How Diggers Have Broken Records

One of the backbones of the construction fleet regardless of what you call them, the digger, excavator or backhoe loader is a common fixture of sites.

A digger hire serves a range of roles on a construction site, aided by a range of easily swapped attachments.

However, whilst we have seen them break many buildings in the process of demolition and reconstruction, diggers have broken records as well, and these in themselves have ranged from the obvious to the truly ridiculous.

Here are just some of the records diggers have broken over the years.

The Fastest Digger

Whilst speedy movement is not always the biggest priority on-site, it does need to be said that a construction vehicle should be fast enough to reach the site in a timely matter, which avoids delays to start times and improves efficiency.

With that in mind, the JCB GT does take this conceit a little too far.

Originally designed to pop wheelies in 1988, the JCB GT was taken to Bathurst Airport in Sydney to have enough space to demonstrate its power in the hands of demonstration driver Matthew “The Dig” Lucas.

Record officials at Guinness World Records clocked the JCB GT’s speed at 72.58 mph which exceeds the maximum speed limit on motorways and dual carriages in the UK.

The Longest Journey

As noted above, speed is not the most important part of a digger, even when you are driving it from construction site to construction site. They also need to be hard-wearing and able to tackle incredibly long journeys without breaking down.

One enterprising JCB driver, Norman Bartie, took this a step further and travelled across three states in Australia from Brisbane, through New South Wales, Victoria and on to the capital of Canberra.

The journey was over 3,500 miles in total and took over three months to complete. Mr Bartie said he undertook the journey to help raise awareness and support for children affected by domestic violence and has stated plans to attempt an even longer journey.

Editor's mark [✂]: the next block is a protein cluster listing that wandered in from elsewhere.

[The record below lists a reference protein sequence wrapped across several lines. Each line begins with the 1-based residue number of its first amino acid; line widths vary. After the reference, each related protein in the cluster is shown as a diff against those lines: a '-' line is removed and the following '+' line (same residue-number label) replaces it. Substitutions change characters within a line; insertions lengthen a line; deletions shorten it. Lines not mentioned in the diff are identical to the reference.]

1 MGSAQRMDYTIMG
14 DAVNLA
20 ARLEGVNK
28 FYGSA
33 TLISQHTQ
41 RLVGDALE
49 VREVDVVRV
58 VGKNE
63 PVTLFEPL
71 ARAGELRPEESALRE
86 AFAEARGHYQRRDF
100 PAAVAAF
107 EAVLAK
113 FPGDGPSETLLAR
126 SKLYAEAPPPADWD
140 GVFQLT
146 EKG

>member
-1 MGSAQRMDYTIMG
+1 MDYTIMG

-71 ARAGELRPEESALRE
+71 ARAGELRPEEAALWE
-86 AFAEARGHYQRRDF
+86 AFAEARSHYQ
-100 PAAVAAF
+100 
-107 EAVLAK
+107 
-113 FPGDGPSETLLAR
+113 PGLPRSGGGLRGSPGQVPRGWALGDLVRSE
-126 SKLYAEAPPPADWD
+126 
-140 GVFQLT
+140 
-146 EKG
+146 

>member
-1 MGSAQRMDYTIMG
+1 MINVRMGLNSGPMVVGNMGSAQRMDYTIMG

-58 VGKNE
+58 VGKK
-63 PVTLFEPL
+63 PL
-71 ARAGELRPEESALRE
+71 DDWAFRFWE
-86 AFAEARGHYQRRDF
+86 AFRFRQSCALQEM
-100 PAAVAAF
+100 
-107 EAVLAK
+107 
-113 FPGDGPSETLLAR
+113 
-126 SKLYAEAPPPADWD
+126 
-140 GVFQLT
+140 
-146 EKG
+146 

The Biggest Soup Spoon

The first two awards were tangentially related to considerations many people looking for diggers would have. However, diggers are so versatile they have been used as part of some rather unusual world records.

Possibly the most outwardly bizarre is the digger used to serve over 12,500 people bowls of soup in eight hours, at The Biggest Imoni Festival in Yamagata, Japan in 2018.

Imoni is a meat stew made with soy sauce, thinly sliced meat, taro root and a dense jelly known as konnyaku and is a regional delicacy in Tohoku, especially around Yamagata.

As a result, the Biggest Imoni Festival is an annual event that serves over 25,000 bowls of soup made in a gigantic pot that measures six metres in diameter.

Two brand new diggers were brought in with specially made buckets and the typical mechanical grease used to lubricate the hydraulic joints was replaced with butter, so as not to spoil the enormous bowl.

Tallest High-Reach Demolition Excavator

Whilst diggers are primarily known for their versatility, there are certain specially designed vehicles designed for very specific construction or demolition purposes.

In this case, a high-reach demolition digger has a gigantic digging arm designed to knock down tall buildings, the tallest of which can destroy buildings up to 90 metres tall, which can be preferable to other, more explosive forms of controlled demolition.

The custom-built machine started life as a Caterpillar 5110B excavator which was heavily modified by Rusch to fit their super long TUHD 90-5 boom. This included extending the body and lengthening the caterpillar tracks by 2.5 metres.

The Biggest Excavator

One of the largest mobile machines ever constructed is technically a dragline excavator rather than using hydraulics. However, it is such an incredible feat of construction engineering that no exploration of diggers is complete without it.

In 1966, Bucyrus Erie Co. started a three-year construction project to make a walking earthmover like no other ever made. Weighing 13,200 tonnes, Big Muskie was made to move vast amounts of hilly terrain to aid coal mining efforts.

So large was this machine that it could not be constructed and shipped the way most construction vehicles are, but instead, every single part had to be shipped to Ohio and constructed on-site.

It took 200,000 man-hours, 260 lorries and 340 rail carriages but it was finally complete in 1969 and during its 22 years of active service moved more earth than the construction efforts needed to create the Panama Canal.

It was finally shut down in 1991 and dismantled in 1999, the only remaining part saved being its iconic bucket that was turned into a display about the machine and its legacy.